You’ve definitely heard stories about how, because the world is getting hotter, the polar ice caps are melting. And while you know that’s bad news, you don’t necessarily know how it affects you.
That’s the same exact thought that the state of Vermont had, which is why they conducted their own report on how climate change will directly impact their 630,000 residents.
Compiled by Gillian Galford, an Earth systems scientist at the University of Vermont, and seven graduate students, the study is the first to analyze the effects on an individual state. In the past 15 years, the U.S. has released three reports on how the nation will be affected, but Vermont is the first state to analyze the next 100 years of climate change’s effects on its own land.
With most climate change reports, top scientists are consulted, but Galford took a slightly different approach: going directly to the heart of the state. Instead of solely using scientists, Galford spoke with state officials, citizen scientists and local famers. Her data consists of an interview with a local apple farmer who keeps detailed records of every growing season as well as the results of the annual competition which guesses what spring day Vermont’s famous Joe’s Pond will melt, among others.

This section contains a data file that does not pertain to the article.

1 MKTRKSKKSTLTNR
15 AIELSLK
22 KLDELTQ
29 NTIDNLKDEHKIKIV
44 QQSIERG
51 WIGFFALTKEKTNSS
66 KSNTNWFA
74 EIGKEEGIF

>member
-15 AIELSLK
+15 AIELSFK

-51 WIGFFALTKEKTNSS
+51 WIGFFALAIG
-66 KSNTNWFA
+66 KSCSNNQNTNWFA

Galford wanted to see how rising temperatures, longer growing seasons and flooding would affect the state. What did she learn?
Perhaps not surprisingly, farmers and low income communities will be most affected. And interestingly, each climate change factor will have both positive and negative effects on the community. While longer growing seasons will boost fruit and vegetable production, higher temperatures will hurt the dairy industry. Hot weather means cows eat less, and consequently produce less milk. Increased rainfall will also yield some mixed results. One positive is that more rain will help with crop growth, but it wasn’t determined how that increase in precipitation will affect the dairy industry. The main negative consequence though is that flooding will ruin the mobile houses in Vermont’s flood plains — affecting thousands of the low-income residents.
Galford’s research adds that personal touch to a topic often viewed in such scientific terms. Hopefully other states will follow in this example and conduct similar research, as this could get more people on board with helping to save the planet.
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